Hebrews is named appropriately based on the selected audience. The writer wanted to connect with Jews .. those who believed in Christ and those who were considering faith in Christ. If you haven’t read the Introduction to our new study in the Epistle to the Hebrews, we invite you to read that before diving into this first part.

Outlining Hebrews

I believe you will find it helpful to read through Hebrews several times before beginning a verse-by-verse study. You may also find it helpful to do some basic outlining as part of the initial study. If you use a study Bible, you’ll probably find an outline already included. You can use that as a beginning point to work on your own outline if that’s helpful.

Outlining is good to do with any book to get a sense of what the author intended in writing it. Since the Holy Spirit of God is the Author of all Scripture (John 16:12-13; 2 Timothy 3:16; 2 Peter 1:20-21), outlining Hebrews will help you see the Spirit’s intent when He inspired the human author to write it. Knowing God’s intent is at the heart of understanding Scripture.

My choice of the series title Christ Is Greater is based on outlining Hebrews. That’s the overarching theme of Hebrews — Jesus Christ is Greater than anything and anyone.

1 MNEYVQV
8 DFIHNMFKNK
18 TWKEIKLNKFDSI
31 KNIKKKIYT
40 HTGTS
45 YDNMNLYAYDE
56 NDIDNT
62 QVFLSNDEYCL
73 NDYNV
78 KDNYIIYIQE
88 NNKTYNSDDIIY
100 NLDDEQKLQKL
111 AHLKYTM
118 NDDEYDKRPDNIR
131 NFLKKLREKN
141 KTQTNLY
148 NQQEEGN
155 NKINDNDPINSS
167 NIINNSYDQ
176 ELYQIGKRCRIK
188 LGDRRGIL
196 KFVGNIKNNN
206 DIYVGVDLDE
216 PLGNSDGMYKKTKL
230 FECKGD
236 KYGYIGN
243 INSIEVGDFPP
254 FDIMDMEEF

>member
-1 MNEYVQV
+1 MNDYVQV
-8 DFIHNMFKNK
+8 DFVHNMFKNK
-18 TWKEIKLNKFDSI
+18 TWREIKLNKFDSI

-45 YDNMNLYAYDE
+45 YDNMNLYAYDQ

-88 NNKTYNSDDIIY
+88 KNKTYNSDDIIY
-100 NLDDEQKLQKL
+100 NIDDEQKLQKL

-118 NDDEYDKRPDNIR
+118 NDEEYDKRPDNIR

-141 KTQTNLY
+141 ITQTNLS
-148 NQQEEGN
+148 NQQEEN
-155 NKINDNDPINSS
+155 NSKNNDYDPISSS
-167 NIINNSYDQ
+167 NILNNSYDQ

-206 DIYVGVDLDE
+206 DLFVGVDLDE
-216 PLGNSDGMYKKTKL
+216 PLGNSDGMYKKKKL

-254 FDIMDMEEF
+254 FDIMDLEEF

Another word commentators use when outlining Hebrews is Superior (Superiority). That is the same idea as the word Greater. Jesus Christ is Superior to anything and anyone.

Another word you may find in outlines of Hebrews is Better. Jesus Christ is Better than anything and anyone.

You’ll find the words “greater,” “superior” and “better” in Hebrews referencing Christ (depending on Bible version), so all three are terms you can feel comfortable using. It’s best to use words the Bible writers used within the proper context for both outlining and study.

Hebrews 1:1

God, who at sundry times and in divers manners spake in time past unto the fathers by the prophets … KJV

God, who at various times and in various ways spoke in time past to the fathers by the prophets … NKJV

God, after He spoke long ago to the fathers in the prophets in many portions and in many ways … NASB

Long ago, at many times and in many ways, God spoke to our fathers by the prophets … ESV

In the past God spoke to our ancestors through the prophets at many times and in various ways … NIV

πολυμερως και πολυτροπως παλαι ο θεος λαλησας τοις πατρασιν εν τοις προφηταις επ εσχατων των ημερων τουτων ελαλησεν ημιν εν υιω … 1550 Stephanus New Testament

In many portions and in many ways long ago God having spoken to the fathers in the prophets … Literal

The writer of Hebrews started with God speaking to a specific group of people, the fathers. God has been speaking to humans for thousands of years. He began by speaking to the first man, Adam, then the first woman, Eve.

When God speaks, He reveals. God has revealed information about Himself, His eternal plan and will, at many times and in many ways. That’s what we find in Scripture .. a slow, methodical revelation over a period of thousands of years. God used dreams, visions, angels, audible voices, the quiet voice of the Holy Spirit, physical appearances (Theophanies), Urim and Thummim, casting lots and other ways to communicate truth to His prophets. His prophets then communicated God’s revelations with the fathers.